Thursday, March 27, 2014
We now have definitive plans to move back to California in December. And now I am really regretting not keeping up with this blog. I pretty much started using Facebook as my blog but Facebook is full of a lot of fluff and likes and memes. Here is where I was supposed to put my deep thoughts. My insights into living overseas with two children.
It is spring break. We now live in Setagaya, Tokyo. My daughter goes to an International School. My son goes to a Japanese school and will start third grade in a week.
I decided to blog because I realized I had something to say about how long to live in Japan in general. Others have said this but at some point you realize you are either going to dig in for the long haul and put real roots down or you are going to go back. Roots are important. For me, that would have meant buying a house. Some people rent their whole lives but for people who like to tinker with their houses or for someone like me who wants to garden ALL THE TIME, renting leaves a hole.
I guess the other important thing, piece of advice is, don't come for a year. It will be a year where you feel clueless most of the time, I mean like 90% of the time. To get to the 80% level, you need to live here a couple of years. To get past that you need to learn Japanese and learn it well. Don't take a class once a week. Don't think you will study the rest of the week on your own. I would take a class (many are free and run by volunteers) and get a private tutor.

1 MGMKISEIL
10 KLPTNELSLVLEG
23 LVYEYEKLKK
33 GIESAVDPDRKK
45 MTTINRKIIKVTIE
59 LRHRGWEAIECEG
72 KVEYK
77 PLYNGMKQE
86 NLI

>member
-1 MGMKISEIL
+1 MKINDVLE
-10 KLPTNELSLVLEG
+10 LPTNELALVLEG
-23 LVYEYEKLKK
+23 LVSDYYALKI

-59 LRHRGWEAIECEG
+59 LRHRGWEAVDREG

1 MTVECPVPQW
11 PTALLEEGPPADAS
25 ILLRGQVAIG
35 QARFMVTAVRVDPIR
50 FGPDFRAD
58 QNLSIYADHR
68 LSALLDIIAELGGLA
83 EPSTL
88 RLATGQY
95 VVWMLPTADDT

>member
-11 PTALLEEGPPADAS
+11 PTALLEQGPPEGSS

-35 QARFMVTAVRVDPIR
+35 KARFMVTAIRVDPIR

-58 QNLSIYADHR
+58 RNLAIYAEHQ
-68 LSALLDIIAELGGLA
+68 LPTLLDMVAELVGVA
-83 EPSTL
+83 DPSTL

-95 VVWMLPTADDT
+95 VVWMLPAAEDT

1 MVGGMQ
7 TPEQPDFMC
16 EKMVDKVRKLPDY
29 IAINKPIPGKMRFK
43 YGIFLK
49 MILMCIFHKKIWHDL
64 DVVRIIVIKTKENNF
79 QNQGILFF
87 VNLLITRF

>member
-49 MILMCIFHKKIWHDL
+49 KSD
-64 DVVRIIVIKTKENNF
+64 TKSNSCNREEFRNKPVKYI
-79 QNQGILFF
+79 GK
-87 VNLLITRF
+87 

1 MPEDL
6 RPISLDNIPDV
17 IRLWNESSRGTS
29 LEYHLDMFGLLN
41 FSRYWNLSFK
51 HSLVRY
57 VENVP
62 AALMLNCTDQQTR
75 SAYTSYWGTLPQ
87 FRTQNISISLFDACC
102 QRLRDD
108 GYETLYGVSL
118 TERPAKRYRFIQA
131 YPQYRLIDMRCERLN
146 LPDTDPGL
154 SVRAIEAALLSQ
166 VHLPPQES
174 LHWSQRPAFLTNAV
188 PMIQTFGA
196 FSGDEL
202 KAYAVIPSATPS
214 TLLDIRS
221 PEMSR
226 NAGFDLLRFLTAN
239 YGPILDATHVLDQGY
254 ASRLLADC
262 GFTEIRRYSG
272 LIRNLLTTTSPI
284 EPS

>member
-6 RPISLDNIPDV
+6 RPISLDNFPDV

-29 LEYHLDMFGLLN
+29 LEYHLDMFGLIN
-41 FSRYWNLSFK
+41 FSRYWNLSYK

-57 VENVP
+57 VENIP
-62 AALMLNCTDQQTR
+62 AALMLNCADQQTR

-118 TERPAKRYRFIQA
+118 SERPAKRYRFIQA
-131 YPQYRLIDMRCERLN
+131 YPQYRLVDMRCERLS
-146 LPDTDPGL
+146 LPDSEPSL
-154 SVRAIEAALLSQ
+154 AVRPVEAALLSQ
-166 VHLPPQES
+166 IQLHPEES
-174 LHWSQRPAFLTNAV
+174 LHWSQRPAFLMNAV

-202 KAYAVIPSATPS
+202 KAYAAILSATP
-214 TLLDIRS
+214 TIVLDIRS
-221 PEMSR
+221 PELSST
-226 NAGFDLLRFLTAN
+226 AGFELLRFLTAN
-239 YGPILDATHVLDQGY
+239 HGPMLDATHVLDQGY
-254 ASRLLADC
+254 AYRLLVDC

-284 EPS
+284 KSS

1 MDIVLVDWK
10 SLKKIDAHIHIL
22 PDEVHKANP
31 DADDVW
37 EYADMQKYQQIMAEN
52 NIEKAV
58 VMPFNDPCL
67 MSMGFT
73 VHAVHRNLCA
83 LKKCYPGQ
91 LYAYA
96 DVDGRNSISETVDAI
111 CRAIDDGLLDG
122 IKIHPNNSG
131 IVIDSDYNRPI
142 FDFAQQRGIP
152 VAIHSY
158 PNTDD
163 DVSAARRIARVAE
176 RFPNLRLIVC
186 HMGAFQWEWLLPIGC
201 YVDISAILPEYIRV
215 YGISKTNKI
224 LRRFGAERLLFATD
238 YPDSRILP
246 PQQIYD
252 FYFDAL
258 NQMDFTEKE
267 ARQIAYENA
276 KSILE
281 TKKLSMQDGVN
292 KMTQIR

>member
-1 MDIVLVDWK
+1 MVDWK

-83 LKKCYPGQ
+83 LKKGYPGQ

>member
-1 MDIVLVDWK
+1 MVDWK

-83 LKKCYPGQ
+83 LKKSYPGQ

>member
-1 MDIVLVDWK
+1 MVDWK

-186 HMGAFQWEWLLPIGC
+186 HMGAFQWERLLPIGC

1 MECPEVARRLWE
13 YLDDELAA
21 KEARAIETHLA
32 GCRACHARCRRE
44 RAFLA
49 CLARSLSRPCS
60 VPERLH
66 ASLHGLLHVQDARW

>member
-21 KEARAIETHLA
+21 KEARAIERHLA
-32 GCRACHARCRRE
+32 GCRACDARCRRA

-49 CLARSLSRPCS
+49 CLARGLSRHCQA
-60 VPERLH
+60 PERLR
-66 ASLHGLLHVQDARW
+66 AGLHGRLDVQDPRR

Don't live in a neighborhood filled with other foreigners where the people in the stores speak English so you don't have to learn Japanese. Throw yourself into a real neighborhood as if you were never going back. Make friends. Ask for help. Put your kids in Yochien if they are the right age. Did I say ask for help? You have to. Reach out, then reach out again, and again. You will feel snubbed. Reach out again.
Get out of dodge. I mean out. Downtown Tokyo is not Japan Japan. Go to the places that aren't in the overview books for tourists. If you are in Tokyo, get lost. Go to random train stops and explore. Search for locations in Google and words of things that interest you and you will find blogs that tell you about local attractions that aren't in the major books. I found this temple, turns out the only one in Tokyo, that has something so cool, I am not going to tell you about it. If you get to the point where you can read Japanese, better than I can, there are regional magazines that have lots of cool walking tours. Setagaya has a magazine. Yokohama has a magazine. I browse through them at the doctor's office. Lots of pretty pictures and sometimes maps I can figure out the location. And lots of hidden gems.
Parks. I am a map head. I love maps. I manage to use my Japanese navi and its maps pretty well. Sometimes I just head for the big green areas on the map and hope for a good park. (Ok, not so much in Tokyo but in Kanagawa). Most parks have paid parking and are easier to drive to than take public transit. I wound up knowing more parks than most of my Japanese friends. As a parent parks are your friends. In Tokyo, my favorite is Nogawa Park. We will drive an hour to get there we like it so much. Look for "Forest" parks if you like wilder parks. Both Tokyo and Yokohama have websites with lists of all the parks and in English. With that in mind, we are off to a park to see the cherry blossoms. I don't know which park. I am just going to head towards some green on my navi.